As for that competitive nature, using the above example about the first day all-nighter, if that kid walked out on his job and said, ‘Thanks but no thanks, I’m not doing this all-nighter thing,’ there would certainly be hundreds of others in line to—very happily—take his place. So what is he going to do? Quit so someone else can take his place? Or grin and bear it and hope that the job gets better and leads to bigger and better things?
Also, I will say that, having gone to the same school that Gupta did (albeit many moons earlier), I know how much pressure there is at Penn to get one of the so-called top investment banking jobs (and I assume the same goes for scores of other Wall Street “target” schools). There’s immense competition within the graduating classes and a crazy amount of importance placed upon getting one of these jobs—and if you don’t, you’re looked down upon. I know, because I didn’t, and instead “settled” for a job with a lesser-known investment bank, and received a fair amount of ribbing from so-called friends as a result.
In addition, it perhaps comes as no surprise that there’s a strong fraternity-like environment prevalent on Wall Street which perpetuates the hazing of long hours—the if I did it, then you have to do it, too mentality that keeps the ungodly long hours spinning around year after year. And, as I see it, the only way for this mentality to stop is for senior bankers en masse to band together to say, ‘Stop the insanity.’ But the thing is, they have little financial incentive to do so because their livelihood depends upon the number of deals they close, and the number of deals they close depends on the number of marketing pitches they can put together, and guess who stays at work night after night to put together all those marketing pitches?
Right now, I know there are many readers out there thinking, ‘Who the f(*% cares about a bunch of greedy bankers?’ And truth be told, although I was once upon a time a banker (and maybe even a bit greedy), a little part of me feels the same. However, a larger part of me knows how difficult it is to be a young person in his or her twenties, and how hard it is to wade through all the mixed messages that the world throws at you: find something you love to do; get a job that pays; find meaning in your work; make sure you can support yourself and don't go into debt; don’t work for any large, evil corporations; get the best and most experience you can early on in your career; etc.; etc.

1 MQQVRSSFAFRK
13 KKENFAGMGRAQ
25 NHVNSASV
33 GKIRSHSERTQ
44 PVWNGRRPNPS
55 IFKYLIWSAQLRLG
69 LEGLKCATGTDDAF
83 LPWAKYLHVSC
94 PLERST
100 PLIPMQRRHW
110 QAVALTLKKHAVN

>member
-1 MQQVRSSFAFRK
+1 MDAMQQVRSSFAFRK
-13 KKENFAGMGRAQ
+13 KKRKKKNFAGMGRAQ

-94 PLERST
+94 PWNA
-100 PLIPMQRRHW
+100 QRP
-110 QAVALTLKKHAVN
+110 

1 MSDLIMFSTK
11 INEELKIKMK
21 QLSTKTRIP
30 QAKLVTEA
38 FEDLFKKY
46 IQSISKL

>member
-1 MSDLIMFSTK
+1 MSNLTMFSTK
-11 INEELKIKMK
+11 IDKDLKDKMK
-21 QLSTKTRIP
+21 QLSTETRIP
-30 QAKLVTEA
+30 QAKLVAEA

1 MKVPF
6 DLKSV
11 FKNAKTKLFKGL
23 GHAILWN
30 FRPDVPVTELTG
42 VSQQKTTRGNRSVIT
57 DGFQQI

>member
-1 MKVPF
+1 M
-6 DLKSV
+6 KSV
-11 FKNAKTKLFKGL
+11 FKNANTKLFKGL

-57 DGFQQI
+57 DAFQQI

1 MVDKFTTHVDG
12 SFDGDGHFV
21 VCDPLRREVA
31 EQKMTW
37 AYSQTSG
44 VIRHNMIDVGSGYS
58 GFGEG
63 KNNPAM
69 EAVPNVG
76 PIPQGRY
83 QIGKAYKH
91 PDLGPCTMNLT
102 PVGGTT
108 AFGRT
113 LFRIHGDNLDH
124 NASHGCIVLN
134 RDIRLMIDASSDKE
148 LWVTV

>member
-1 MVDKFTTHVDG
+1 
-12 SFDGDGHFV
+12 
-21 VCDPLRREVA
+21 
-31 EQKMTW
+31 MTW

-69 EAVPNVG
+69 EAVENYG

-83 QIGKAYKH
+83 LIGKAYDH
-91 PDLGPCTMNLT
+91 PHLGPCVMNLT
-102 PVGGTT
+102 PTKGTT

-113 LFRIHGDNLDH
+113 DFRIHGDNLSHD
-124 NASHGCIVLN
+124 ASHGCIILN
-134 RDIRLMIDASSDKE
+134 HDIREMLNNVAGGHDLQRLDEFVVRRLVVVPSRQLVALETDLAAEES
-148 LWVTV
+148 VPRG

It’s a fact, and maybe a surprising one, that some of the brightest (and most honest) people I know are those who’ve wanted, at some point in their careers, to get ahead in finance, and many have done so because they really loved finance, because they found the financial markets to be exciting and interesting and they wanted to be at the center of the world conversation (for better or worse, economics and money and thus the world's banks are at or very near the center of our universe). But just as many have done so because, unfortunately, at a very young age, they were taught that money = self-worth = success. And so, naturally, they found their way to the world’s most prestigious banking firms, because where else could they achieve more so-called $elf-worth and succe$$ than on Wall Street, which dangles in front of young, impressionable employees ungodly amounts of money?
Which is to say Wall Street isn’t the only guilty party. They’re but one cog in a culture that too often sends the message to young people that the more money they make, the better people they are.
Follow me on Twitter.
Australians and Europeans have been taking them for decades, and now the practice of taking gap years—ditching the workforce or school for a short time and instead living and working abroad—is catching on in the U.S. And studies show that it might in fact help academic and job performance.
For those who are invested in such things, be they prospective students assessing which school to attend or alumni wondering how the prestige of their alma mater is faring, the new US News law rankings released on March 28. There was one extremely significant event in the ranking shifts this year, as some predicted given the changes in US News' methodology over last year.
You’ve just received word that your job is going to switch to the fully remote paradigm. That means no more travel expenses or traffic, no more rushing frenetically from place to place, and no more of the crushing outfit dilemma you’ve faced with each new day.
On Friday, May 20, 2022, Vault Law will host an OCI Readiness Summit for law students looking to prepare for and find summer and other associate positions through OCI. You can register for this free informational summit here, and learn more about it below.